5 Built-In iPhone Features You Might Not Know About - Part 2

5 Built-In iPhone Features You Might Not Know About - Part 2

Mark Grambau
Mar 12, 2012

A couple of weeks ago, I shared five iPhone features that work right out of the box - no additional app required. You didn't think I'd stop there, did you? No way! Read on for more of my favorite iPhone capabilities that you're sure to love.

¿That jalapeño costs £3?
Do you find yourself typing accents a great deal? How about international currency symbols? While typing these on a Mac or PC could involve recalling cryptic keyboard shortcuts, the iPhone's software keyboard makes special characters simple. For example, to type an accented letter e, hold your finger on the e key for about a second (instead of the quickly tapping as you would during normal typing). After that extended press, a list of additional, related characters will appear above the e, including é, ê, and ë. Easy, right? This tip is great for getting ¿ out of ?, £ from $, and in web address fields, turning the usual .com into .net, .org, .edu, and more.

Shake, shake, shake!
Now that you've explored your keyboard and typed a line of absolute gibberish, try giving your iPhone a quick shake - remember to hold it tightly! This activates the shake to undo feature, which offers to erase your latest scribblings, not unlike an Etch A Sketch. Honestly, it's no different than the undo feature on any desktop text editor, but the shaking sure is a fun touch!

Let me give you my card...
You've met somebody, and whether its for friendship, business, or the hope of romance, you want to give them your information. A phone number is great, but sharing an email address, twitter handle, and mailing address isn't just forward, it's cumbersome! Tons of apps have popped up for this very scenario, but in most cases, the recipient must already have the same app.

What you may not know is that like photos and videos, contact cards can be sent as text message attachments (or in iOS 5, in iMessage). Open your Phone's contact list and find your name. Tap through to your info, then scroll to the bottom. You'll find a Share Contact button, which gives you the option to send with an email or message. This is one of my absolute favorite features, so I recommend you give it a try. Just remember that your whole contact card will send, including that embarrassing email address from high school that you can't bring yourself to close just yet.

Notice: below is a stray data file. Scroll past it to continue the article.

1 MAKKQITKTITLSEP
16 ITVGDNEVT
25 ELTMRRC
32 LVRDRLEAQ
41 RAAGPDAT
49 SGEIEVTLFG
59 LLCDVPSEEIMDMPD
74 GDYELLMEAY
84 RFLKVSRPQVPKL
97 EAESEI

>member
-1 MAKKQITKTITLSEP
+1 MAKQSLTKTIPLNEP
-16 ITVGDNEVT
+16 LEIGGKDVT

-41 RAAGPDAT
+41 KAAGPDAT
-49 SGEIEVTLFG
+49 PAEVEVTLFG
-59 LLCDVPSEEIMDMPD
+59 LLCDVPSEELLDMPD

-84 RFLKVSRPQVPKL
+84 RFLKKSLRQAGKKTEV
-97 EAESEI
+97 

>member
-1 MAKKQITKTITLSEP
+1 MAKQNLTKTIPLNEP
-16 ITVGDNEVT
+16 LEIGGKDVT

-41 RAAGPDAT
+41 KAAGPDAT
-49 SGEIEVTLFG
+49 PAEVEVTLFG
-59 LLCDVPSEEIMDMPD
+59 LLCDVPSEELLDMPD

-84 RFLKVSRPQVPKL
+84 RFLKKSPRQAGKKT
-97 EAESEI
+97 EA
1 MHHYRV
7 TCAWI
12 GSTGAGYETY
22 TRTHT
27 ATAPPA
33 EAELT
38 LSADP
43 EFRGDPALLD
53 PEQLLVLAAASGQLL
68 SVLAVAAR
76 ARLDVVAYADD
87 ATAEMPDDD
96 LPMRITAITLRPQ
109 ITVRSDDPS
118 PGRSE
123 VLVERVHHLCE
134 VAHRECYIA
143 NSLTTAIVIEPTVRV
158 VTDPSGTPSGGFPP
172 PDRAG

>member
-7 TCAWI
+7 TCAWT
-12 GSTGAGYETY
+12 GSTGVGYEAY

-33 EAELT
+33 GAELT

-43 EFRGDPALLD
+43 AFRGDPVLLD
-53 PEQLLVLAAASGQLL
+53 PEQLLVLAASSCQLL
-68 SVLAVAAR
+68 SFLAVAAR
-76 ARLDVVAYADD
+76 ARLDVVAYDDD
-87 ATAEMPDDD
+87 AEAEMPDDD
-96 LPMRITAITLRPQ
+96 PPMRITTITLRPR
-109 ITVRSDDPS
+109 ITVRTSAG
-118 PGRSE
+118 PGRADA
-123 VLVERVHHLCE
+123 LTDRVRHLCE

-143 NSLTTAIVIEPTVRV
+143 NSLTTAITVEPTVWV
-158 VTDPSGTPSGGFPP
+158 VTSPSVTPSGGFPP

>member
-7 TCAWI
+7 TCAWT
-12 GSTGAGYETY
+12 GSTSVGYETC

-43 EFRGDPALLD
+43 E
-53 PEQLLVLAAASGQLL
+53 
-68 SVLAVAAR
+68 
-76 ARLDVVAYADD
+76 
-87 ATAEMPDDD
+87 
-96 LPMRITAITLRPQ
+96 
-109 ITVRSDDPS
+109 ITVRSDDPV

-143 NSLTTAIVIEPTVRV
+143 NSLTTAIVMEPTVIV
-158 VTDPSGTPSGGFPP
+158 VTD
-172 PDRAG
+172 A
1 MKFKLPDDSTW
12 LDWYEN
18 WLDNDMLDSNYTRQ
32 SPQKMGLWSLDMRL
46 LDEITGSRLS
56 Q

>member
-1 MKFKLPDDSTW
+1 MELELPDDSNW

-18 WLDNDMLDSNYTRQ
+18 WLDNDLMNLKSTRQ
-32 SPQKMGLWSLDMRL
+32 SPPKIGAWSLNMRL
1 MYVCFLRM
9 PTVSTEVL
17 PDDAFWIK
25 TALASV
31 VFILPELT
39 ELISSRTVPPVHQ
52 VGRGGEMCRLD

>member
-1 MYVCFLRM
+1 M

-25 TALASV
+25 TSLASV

A shortcut to the top
Here's a quick one! If you've scrolled down a long page, such as a news article or your phone contact list, you can quickly jump to the very top by tapping the iPhone's menu bar. Because there are often buttons set near the top left and right, I aim for the clock in the middle. This feature works in all built-in apps and most third-party apps.

I've been looking all over for you!
On my Mac, I'm constantly hitting Command-F to find a word or phrase on the current webpage. iOS gained a similar feature in late 2010, but it's a bit tucked away. In Safari, tap the search field at the top. Start typing the word you'd like to find within the current page - in this case, let's use "iPhone" - and you'll see search engine suggestions start to appear. Now, instead of tapping one of these selections, scroll down the list until you see the header marked On This Page. By tapping Find "iPhone", you'll be brought back to the webpage view, but with the lower navigation bar dedicated to toggling through all instances of "iPhone" on the page. Once you've found the word you're looking for, tapping Done brings Safari back to normal.

5 Built-In iPhone Features You Might Not Know About

Images: Mark Grambau

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